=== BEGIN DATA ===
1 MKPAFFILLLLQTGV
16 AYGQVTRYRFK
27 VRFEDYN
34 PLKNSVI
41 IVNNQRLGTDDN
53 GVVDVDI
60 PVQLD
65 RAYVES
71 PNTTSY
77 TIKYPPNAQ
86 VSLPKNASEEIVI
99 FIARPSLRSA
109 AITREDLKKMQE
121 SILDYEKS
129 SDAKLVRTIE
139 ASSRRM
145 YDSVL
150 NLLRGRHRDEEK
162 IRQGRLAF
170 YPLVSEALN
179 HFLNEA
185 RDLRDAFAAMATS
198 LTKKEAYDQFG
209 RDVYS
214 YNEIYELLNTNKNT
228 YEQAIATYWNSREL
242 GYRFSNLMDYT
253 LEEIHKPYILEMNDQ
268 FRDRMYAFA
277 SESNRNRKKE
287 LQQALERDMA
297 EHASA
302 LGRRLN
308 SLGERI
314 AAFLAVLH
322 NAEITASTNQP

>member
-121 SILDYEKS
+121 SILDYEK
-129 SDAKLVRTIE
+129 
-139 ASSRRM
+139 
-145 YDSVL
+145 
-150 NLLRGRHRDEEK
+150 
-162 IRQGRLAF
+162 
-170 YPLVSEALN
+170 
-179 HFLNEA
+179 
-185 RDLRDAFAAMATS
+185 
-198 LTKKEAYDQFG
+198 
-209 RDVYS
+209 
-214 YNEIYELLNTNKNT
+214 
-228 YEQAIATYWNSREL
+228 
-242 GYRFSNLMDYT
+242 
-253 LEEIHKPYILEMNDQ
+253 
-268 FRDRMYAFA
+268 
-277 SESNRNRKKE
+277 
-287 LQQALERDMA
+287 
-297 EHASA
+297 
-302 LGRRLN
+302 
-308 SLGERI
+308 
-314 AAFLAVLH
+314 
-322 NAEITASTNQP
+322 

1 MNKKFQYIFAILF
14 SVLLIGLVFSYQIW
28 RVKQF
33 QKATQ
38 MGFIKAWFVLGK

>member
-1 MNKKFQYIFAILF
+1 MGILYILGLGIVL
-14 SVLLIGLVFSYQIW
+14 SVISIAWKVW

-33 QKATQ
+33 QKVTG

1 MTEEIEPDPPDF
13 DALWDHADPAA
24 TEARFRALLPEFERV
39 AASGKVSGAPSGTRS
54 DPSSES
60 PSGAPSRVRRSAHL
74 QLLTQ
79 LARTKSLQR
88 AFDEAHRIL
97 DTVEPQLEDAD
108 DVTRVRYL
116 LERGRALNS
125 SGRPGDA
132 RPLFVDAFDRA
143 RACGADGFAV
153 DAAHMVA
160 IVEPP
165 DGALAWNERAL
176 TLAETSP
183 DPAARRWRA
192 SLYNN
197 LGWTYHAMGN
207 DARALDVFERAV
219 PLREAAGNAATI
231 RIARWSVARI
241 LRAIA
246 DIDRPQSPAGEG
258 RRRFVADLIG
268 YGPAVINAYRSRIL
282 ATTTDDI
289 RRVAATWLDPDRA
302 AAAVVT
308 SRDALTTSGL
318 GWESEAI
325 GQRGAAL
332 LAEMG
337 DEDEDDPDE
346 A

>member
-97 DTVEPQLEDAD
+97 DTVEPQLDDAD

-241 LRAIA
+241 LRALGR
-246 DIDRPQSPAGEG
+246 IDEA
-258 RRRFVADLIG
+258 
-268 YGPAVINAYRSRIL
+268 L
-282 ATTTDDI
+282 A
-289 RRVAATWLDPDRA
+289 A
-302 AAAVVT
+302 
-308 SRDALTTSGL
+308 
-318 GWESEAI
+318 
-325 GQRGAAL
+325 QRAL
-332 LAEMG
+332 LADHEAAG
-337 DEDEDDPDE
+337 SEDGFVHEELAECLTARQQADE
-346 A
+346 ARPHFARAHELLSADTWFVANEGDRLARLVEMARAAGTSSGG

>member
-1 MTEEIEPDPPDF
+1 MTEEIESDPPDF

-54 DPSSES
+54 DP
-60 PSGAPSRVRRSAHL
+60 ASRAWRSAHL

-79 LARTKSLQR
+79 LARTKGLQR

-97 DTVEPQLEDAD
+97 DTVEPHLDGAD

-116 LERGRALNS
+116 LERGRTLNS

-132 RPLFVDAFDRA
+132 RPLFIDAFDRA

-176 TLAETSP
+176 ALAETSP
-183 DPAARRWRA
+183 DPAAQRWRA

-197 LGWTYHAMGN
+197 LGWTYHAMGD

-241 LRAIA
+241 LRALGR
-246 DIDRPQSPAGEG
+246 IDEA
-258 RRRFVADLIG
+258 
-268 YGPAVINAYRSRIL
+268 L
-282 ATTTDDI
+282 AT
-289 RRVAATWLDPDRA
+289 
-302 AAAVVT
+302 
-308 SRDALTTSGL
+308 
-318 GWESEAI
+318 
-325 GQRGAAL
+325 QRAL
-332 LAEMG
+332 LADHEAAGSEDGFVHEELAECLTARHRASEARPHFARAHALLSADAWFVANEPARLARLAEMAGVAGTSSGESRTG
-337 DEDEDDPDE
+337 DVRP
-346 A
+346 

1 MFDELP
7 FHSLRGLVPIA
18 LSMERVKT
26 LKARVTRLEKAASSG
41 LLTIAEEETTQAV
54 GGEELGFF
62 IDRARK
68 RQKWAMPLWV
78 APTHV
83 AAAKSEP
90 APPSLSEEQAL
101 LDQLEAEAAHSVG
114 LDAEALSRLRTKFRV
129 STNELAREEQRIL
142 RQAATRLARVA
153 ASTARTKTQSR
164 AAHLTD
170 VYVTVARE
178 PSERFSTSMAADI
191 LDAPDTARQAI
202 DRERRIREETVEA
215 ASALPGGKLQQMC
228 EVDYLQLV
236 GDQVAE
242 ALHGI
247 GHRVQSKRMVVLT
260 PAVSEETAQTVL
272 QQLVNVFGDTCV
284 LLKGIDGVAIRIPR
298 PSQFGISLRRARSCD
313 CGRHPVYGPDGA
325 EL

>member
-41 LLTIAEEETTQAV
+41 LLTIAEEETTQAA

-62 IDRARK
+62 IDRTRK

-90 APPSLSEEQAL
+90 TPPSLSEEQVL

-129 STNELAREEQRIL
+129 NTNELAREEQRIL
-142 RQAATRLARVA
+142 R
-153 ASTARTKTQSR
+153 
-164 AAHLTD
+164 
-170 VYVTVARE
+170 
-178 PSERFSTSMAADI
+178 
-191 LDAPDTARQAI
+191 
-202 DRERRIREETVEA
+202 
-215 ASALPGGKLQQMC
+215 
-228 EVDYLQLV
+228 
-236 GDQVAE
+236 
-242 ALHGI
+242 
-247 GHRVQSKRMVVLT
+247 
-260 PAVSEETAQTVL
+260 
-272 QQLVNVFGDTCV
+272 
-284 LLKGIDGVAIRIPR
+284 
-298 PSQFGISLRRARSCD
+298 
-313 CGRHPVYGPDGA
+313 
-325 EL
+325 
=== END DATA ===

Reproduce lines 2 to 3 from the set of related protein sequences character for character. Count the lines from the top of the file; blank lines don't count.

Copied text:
16 AYGQVTRYRFK
27 VRFEDYN